Stephen Kokx
April 29, 2012
The danger of dissent
By Stephen Kokx

There's been a lot of intra-Catholic wrangling going on since the Obama administration announced it would force religious organizations to provide contraception to its employees even though doing so goes against the tenets of their faith.

One of the most popular stories being promulgated within anti-Catholic circles right now is the decision of the Vatican's Congregation for the Doctrine of the Faith (CDF) to essentially chastise the Leadership Conference of Women Religious (LCWR) — a type of trade association for roughly 80% of the 57,000 women religious in America — for their "scant regard for the role of the magisterium," adoption of "certain radical feminist themes" and inability to sufficiently provide doctrinal formation for superiors and formators.

In an interview with MSNBC host and self-described Catholic Lawrence O'Donnell — a man who recently praised Hugh Hefner — Sister Jeanine Gramick, a well known dissenter from church teaching, exclaimed that "the government of the Catholic Church is very totalitarian." Adding that, "women come from a different conception of church from the Vatican," but "in a totalitarian institution, there is no disagreement."

As if on cue, left leaning Catholics took to their keyboards.

"What's left to say? By now the whole world has heard the Vatican is going to take care of those uppity, radical feminist nuns," wrote Phyllis Zagano of the National Catholic Reporter.

Pope Benedict XVI "fails to [acknowledge] that Jesus was obeying God while also radically disobeying the religious leaders and laws of his time" claims Jamie L. Manson.

Others still contend this amounts to bullying of the women religious.

For a more sobering assessment of the situation, here's George Weigel, official biographer of Blessed John Paul II:
    Yes, many sisters continue to do many good works. On the other hand, almost none of the sisters in LCWR congregations wear religious habits; most have long since abandoned convent life for apartments and other domestic arrangements; their spiritual life is more likely to be influenced by the Enneagram and Deepak Chopra than by Teresa of Avila and Edith Stein; their notions of orthodoxy are, to put it gently, innovative; and their relationship to Church authority is best described as one of barely concealed contempt.
The problem with Gramick's assertion is that she is allowing her political ideology to infiltrate her understanding of the "mystical body of Christ." If her characterization is correct, then it follows that Jesus was nothing more than an intolerant, right-wing dictator.

The fact of the matter is that the church cannot be compared to civic institutions as such. As Benedict M. Ashley O.P. pointed out in Justice in the Church: Gender and Participation, "it would seem obvious that it is risky to presume that what is just in a democratic state is just for every human community without taking into account of what is unique for each."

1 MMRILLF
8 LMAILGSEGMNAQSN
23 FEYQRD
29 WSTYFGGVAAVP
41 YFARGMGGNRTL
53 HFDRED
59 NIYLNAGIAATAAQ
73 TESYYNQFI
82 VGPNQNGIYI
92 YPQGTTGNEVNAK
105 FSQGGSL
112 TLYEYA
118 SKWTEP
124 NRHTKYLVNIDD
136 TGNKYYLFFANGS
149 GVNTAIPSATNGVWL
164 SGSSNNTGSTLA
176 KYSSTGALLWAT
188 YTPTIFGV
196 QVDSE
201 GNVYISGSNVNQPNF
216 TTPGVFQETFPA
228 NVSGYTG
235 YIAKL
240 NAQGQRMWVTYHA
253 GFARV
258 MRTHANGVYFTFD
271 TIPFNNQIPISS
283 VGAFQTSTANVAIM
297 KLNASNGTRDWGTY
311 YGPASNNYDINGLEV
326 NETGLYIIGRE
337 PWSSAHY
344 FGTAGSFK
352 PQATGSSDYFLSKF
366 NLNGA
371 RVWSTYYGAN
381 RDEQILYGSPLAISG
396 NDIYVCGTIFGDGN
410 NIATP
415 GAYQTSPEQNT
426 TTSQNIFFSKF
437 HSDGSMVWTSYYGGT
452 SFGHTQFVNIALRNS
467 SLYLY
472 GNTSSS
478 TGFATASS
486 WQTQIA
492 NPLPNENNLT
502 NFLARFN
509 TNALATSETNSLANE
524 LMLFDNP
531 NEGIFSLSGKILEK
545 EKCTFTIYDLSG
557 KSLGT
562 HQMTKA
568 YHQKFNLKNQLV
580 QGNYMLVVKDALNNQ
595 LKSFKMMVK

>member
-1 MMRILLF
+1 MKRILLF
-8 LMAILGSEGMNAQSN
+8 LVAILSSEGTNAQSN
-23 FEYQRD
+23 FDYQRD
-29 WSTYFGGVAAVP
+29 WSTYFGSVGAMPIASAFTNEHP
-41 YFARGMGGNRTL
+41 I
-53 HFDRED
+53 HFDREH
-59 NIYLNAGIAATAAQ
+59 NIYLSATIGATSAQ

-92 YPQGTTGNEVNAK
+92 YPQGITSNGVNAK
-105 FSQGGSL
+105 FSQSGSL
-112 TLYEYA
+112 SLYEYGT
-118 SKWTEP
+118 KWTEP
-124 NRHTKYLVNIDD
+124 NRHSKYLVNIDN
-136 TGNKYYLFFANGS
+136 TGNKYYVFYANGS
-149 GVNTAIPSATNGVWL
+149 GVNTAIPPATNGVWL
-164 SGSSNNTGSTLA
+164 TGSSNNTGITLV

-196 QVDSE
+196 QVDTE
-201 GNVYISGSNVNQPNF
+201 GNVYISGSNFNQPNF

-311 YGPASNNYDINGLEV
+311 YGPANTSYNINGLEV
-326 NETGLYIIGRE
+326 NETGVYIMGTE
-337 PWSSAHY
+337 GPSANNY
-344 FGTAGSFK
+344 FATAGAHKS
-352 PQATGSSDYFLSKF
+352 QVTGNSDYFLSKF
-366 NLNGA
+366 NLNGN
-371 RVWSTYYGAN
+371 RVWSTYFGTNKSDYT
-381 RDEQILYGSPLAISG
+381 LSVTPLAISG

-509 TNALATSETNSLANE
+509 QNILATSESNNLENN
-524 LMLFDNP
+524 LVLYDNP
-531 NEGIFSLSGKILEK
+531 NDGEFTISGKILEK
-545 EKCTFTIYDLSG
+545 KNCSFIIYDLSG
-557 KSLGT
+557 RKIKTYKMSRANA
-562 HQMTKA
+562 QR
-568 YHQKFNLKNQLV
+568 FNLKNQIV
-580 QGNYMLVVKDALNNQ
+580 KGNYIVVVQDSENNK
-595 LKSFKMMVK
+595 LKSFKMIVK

Because "Jesus clearly claims to be the head of the church and demands absolute obedience from it members," the church can only be understood as a hierarchical institution.

"All members of the Christian community are equal in that all have the right to the same truth of the Gospel," Ashley continues, but there must be a "hierarchy of superior and inferior offices" that are "personally equal" yet "functionally unequal."

Critics of the Catholic Church love to invoke the idea that it is nothing more than a white-male dominated institution that clings to antiquated understandings of sexuality and human nature.

Often times they couch their efforts to undermine Catholic orthodoxy in terms of human rights, justice and tolerance, but educated Catholics know better.

In Christianity and the Crisis of Culture, Pope Benedict warns that
    [A] new moralism exists today. Its key words are justice, peace, and the conservation of creation, and these are words that recall essential moral values, of which we genuinely stand in need. But this moralism remains vague and almost inevitably remains confined to a sphere of party politics, where it is primarily a claim addressed to others, rather than a personal duty in our own daily life.

    Consequently, the same is true of a Christianity and a theology that reduce the core of the message of Jesus, that is, the 'kingdom of God,' to the 'values of the kingdom,' identifying these values with the great slogans of political moralism while at the same time proclaiming that these slogans are the synthesis of the religions. In this way, they forget God. And all that remains in the place of God are the big words (and values) that are open to any kind of abuse.
The Congregation for the Doctrine of the Faith, therefore, should be commended, not castigated, for their work. As St. Paul wrote in his letter to the Romans, Christians need to "take note of those who create dissensions and difficulties. For such persons do not serve our Lord Christ, but their own appetites, and by fair and flattering words they deceive the hearts of the simple-minded."

© Stephen Kokx

 

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